And I started waiting for my signal from the pilot. But it was no go. Yeah, the FBI's not too brilliant sometimes. The CIA's no ace at this either. There's a lot they just can't seem to get right. Plus the bureaucracy really is bloated and out of control; taxpayers' dollars really are being squandered. Good thing it's private-sector me footing the bill here, cute little caricartoon that I am. And then it struck me like a bolt from the blue: it's not the pilot-it's MURZILKA!1

I land in Moscow, take a cab from Sheremetevo (outrageous, these prices, totally out of hand!) to Ryazan station and a train from there to Kasimov. Why Kasimov? Because Kasimov = i + mosKva, that's why. I mean you don't have to be a structural linguist from Harvard.

So. I'm sitting by the pissoir on the town square in Kasimov, waiting for agent M to establish contact-no sign so far. M was nowhere to be seen. At this point I was assailed by certain misgivings. Why did I eat myself on that paper, when Naomi's such a sweet little bitch with such nice chestnut hair and such a nice cold pug nose. No doubt she's searching for me high and low, whimpering. It's all like a dream, but I can't wake up. I wait for Murzilka. I wait one day, I wait two days.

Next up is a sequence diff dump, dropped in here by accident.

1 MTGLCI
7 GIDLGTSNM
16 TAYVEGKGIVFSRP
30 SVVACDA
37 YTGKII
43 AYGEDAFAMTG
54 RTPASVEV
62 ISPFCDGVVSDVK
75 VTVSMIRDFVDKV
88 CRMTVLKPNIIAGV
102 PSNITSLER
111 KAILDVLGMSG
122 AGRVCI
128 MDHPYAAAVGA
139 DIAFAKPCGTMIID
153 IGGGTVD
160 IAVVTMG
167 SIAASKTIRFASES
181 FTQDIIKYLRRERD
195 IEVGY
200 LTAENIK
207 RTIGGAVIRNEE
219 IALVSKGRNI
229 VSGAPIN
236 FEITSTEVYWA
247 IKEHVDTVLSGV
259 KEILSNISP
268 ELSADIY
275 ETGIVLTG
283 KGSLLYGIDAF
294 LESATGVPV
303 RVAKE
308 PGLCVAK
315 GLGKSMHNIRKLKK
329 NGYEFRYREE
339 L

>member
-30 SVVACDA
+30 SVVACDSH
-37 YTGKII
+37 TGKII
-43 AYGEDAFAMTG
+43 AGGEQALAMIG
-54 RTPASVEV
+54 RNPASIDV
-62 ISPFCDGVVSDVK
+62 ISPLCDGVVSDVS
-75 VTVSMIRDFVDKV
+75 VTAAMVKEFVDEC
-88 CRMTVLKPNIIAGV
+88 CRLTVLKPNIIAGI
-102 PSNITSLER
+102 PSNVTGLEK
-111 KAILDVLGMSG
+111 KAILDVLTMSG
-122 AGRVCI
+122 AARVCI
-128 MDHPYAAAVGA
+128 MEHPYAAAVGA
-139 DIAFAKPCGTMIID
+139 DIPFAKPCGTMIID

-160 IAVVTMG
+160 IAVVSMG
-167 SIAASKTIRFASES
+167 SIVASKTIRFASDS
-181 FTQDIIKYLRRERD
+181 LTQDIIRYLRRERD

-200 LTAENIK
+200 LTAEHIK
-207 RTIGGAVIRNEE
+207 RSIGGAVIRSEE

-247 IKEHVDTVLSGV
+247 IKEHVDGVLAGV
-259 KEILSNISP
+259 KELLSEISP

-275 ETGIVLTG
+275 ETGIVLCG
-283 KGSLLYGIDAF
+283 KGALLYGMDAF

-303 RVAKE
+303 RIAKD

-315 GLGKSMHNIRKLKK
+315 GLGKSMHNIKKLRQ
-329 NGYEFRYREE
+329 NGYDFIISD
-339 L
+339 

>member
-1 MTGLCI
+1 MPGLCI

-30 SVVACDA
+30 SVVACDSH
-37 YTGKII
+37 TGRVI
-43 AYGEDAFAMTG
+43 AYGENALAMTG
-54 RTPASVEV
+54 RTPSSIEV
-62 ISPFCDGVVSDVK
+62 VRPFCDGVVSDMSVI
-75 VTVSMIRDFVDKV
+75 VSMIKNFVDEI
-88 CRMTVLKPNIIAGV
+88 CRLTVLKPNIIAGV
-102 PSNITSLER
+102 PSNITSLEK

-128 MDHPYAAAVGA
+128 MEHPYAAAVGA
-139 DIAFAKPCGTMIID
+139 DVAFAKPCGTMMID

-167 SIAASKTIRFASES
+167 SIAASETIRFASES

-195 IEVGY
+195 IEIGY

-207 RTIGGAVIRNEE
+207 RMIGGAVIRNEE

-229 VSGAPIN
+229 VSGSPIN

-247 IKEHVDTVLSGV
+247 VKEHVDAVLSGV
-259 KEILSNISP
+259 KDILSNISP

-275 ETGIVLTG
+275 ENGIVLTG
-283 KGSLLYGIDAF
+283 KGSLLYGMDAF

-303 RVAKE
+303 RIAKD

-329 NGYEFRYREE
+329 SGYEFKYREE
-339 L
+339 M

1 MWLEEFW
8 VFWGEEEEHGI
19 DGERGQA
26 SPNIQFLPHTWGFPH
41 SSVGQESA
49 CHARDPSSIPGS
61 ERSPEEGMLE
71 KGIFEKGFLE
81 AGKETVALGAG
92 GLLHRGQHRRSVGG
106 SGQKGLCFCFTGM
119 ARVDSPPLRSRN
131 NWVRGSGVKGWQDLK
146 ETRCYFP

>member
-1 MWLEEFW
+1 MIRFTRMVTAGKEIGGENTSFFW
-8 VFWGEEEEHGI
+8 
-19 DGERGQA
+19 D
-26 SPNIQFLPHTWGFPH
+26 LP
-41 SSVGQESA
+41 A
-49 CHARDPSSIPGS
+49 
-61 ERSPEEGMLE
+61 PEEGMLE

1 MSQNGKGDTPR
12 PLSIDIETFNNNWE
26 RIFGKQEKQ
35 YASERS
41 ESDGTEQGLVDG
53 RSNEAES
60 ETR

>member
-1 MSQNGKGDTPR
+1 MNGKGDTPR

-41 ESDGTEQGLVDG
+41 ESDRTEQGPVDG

Meanwhile, it's already October and the mornings are cold, and I can see my breath, and the railings on the wooden bridge on Sverdlov Street are covered with a thin layer of frost, and the old geezers at the beer stand by the market pull their "Barley Ear" bottles out of their bags and wink at each other and joke "Drink Barley Ear and have no fear," and rub their chilled hands together. In short, winter's almost here. And then I think, wait just a minute here. This must mean something. It's a password. That's it! Any minute now Murzilka, a shadowy figure in scarf and beret, will appear in the distance, look at me with those coal-black eyes of his, sit down beside me on my bench and say, looking off into the distance, "Drink Barley Ear." And I'll come right back with the countersign. And he'll shake my paw, scratch me behind the ear and give me detailed instructions on what I'm supposed to do next. Because otherwise I'll freeze here on this bench for dead sure, I will. Yeah, I know I'm just a drawing (or a print) but either way, it's very cold out. And I was drawn (or printed) above zero, but now we're obviously way way below.